Gus Van Sant on 'Milk'

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Gus Van Sant’s ‘Milk’ is about the political life of gay San Francisco supervisor Harvey Milk, who was assassinated in 1978. The film stars Sean Penn in the title role and marks a stylistic U-turn for the director, whose recent films include the experimental likes of ‘Elephant’, ‘Last Days’ and ‘Paranoid Park’

What did you know about Harvey Milk when you were growing up?
‘Nothing really, until he got shot. I saw his story on the news and then saw Rob Epstein’s documentary “The Times of Harvey Milk”.’

This is the second attempt to make a biopic of Milk.
‘Yes. I only initially became involved because the original director, Oliver Stone, dropped out and Rob Epstein told me that they were looking for someone. I co-wrote a draft, then fell out with the studio as they had the money and star ready and wanted to go, but I felt we needed to develop things further. In the end, their project didn’t get done, so 14 years later, Dustin Lance Black showed up with a script that was independent of their production.’

Was the studio nervous about making a film about a minority character?
‘I think we could’ve gotten it made. It was a pretty big-budget movie. Robin Williams was set to play Milk. The film I wanted to make gave more of a sense of character and identity and less information about city hall and the political workings of the time. I wanted to tell the story of the birth of The Castro (San Francisco’s gay village) and the gay movement. I was never the first choice to be director of that project.’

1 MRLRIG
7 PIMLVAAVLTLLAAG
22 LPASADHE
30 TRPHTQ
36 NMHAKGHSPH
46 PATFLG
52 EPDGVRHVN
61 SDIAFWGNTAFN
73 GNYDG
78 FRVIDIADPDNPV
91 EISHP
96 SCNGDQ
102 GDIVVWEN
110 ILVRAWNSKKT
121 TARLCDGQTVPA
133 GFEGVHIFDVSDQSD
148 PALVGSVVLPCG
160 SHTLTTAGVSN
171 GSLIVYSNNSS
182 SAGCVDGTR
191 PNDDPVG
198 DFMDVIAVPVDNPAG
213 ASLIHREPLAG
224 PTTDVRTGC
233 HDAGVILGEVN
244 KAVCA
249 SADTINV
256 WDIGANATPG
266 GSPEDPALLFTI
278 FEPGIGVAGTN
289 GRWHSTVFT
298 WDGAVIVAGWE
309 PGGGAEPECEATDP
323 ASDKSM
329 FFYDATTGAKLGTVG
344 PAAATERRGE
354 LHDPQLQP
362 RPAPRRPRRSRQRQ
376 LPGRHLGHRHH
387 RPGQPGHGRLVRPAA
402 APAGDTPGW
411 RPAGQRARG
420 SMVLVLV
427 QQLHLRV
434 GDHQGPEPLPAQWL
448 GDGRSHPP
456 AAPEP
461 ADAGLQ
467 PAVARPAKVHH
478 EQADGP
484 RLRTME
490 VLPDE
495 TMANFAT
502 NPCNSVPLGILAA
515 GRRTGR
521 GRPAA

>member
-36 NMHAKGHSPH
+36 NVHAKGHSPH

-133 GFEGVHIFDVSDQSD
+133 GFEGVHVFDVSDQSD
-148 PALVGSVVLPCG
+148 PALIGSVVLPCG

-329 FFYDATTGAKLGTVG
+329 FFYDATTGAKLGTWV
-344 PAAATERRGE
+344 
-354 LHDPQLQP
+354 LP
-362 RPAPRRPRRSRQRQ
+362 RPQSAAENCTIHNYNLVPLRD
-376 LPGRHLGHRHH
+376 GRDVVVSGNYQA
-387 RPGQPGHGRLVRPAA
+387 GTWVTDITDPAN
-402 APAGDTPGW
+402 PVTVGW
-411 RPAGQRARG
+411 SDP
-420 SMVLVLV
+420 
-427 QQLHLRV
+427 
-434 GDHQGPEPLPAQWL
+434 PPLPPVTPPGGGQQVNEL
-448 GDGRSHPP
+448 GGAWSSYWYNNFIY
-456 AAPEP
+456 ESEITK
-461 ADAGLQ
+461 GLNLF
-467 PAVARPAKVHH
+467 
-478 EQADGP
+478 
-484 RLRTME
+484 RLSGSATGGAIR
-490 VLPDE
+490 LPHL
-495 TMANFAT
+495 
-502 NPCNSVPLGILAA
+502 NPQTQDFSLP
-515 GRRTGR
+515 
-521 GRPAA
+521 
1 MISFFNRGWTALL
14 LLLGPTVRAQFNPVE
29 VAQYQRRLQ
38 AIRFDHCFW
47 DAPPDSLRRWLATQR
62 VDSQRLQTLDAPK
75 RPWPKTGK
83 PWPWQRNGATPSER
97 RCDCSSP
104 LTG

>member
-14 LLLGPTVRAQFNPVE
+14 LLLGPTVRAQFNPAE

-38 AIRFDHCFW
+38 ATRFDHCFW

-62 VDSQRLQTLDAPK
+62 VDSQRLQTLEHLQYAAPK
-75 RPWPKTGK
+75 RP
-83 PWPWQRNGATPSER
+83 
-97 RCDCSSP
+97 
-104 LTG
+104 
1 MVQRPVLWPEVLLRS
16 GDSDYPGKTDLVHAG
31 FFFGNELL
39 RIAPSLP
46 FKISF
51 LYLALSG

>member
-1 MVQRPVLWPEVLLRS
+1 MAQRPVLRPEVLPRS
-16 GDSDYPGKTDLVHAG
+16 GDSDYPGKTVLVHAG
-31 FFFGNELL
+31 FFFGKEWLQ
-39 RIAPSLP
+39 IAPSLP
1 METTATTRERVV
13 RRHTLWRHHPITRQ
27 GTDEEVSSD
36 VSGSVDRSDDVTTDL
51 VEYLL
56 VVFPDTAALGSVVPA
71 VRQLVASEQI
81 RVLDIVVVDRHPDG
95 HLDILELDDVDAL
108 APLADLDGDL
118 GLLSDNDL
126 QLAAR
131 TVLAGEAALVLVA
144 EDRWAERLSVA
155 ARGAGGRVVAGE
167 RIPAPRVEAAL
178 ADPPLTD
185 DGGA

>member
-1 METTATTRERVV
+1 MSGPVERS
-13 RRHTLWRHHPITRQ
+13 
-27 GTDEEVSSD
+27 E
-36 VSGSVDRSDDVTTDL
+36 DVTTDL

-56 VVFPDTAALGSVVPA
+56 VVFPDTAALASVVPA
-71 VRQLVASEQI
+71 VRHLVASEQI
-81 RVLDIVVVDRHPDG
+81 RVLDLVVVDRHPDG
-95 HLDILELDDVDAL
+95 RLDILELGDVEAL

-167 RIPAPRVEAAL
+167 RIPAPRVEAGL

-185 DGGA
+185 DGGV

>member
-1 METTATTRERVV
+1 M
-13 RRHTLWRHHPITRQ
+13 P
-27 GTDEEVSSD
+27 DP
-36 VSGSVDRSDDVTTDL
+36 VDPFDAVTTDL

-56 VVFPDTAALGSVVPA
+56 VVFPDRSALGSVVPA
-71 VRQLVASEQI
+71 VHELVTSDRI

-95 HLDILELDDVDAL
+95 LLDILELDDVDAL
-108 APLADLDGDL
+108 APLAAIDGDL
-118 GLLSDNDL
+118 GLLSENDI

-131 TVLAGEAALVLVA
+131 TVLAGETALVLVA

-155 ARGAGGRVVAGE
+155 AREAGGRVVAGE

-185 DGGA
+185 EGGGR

With ‘Milk’ you don’t shy away from the political details of the time.
‘The story of Harvey’s politics is told through his personal actions. This was one of the rules that Lance gave himself when he wrote the script. In that way, he limited the story. For instance, there is not much of a back-story, and there’s no longer a story after Harvey is dead. I thought that was a good time frame. I didn’t understand what he meant when he first told me that. At the time, we were wondering if people would be overloaded with too much political stuff, but I think it works pretty well.’

Could you have made this film in the style of your previous, more experimental films?
‘Yeah, I think so. We originally wanted to make it look like a Frederick Wiseman film, or something like “Primary”(1960) which was made by a team including the Maysles brothers, DA Pennebaker and Richard Leacock – three of the originators of cinéma vérité. We wanted to shoot on 16mm, but we were diverted away from that by the studio. It started to look like an Oliver Stone film, so we switched to something a little more studied.’

Sean Penn usually plays intense, down-beat roles. Did you have faith in him bringing the cheeriness and self-depreciation required here?
‘I wasn’t afraid of that. If you have a actor that doesn’t talk very much and you give him lots of dialogue, it’s really interesting because the character that you know so well is revealing a different side. It’s a good thing to get an actor like him playing against type.’

Was there ever a plan to film the White Night Riot (the reaction among San Francisco’s gay community to the lenient prison sentence given to Milk’s assassin)?
‘Well, yes, though Lance’s concept did not allow it as it went against the idea of telling a story through Harvey’s political actions. There was a suggestion of putting it at the end. We thought we could maybe have some stock footage and show it as the credits rolled. But in the end we chose not to.’

Milk’ is out now.

Author: Interview: David Jenkins



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